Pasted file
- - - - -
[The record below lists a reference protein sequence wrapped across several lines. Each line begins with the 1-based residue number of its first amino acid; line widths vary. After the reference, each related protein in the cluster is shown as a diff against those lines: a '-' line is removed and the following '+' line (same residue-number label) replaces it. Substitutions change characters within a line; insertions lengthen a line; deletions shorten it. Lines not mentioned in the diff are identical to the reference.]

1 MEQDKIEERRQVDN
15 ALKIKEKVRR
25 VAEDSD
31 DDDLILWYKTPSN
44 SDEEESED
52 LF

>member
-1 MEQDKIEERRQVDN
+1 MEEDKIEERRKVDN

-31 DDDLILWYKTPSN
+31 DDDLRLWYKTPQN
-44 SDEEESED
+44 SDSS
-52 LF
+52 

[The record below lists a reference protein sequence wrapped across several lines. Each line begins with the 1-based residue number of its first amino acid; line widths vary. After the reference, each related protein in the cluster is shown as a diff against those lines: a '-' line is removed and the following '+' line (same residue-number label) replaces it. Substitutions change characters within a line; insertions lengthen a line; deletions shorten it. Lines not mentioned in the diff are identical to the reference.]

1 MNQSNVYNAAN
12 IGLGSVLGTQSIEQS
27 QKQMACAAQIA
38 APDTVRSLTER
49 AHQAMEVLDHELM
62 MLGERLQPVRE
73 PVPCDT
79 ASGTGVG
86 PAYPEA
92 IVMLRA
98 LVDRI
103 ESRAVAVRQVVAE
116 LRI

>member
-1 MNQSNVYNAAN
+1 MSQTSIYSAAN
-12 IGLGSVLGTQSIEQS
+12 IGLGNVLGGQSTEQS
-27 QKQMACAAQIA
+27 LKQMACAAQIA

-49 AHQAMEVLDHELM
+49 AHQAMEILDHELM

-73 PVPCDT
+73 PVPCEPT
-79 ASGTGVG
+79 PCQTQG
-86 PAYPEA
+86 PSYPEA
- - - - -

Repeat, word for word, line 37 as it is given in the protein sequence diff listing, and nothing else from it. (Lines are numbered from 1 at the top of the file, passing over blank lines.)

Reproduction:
+27 LKQMACAAQIA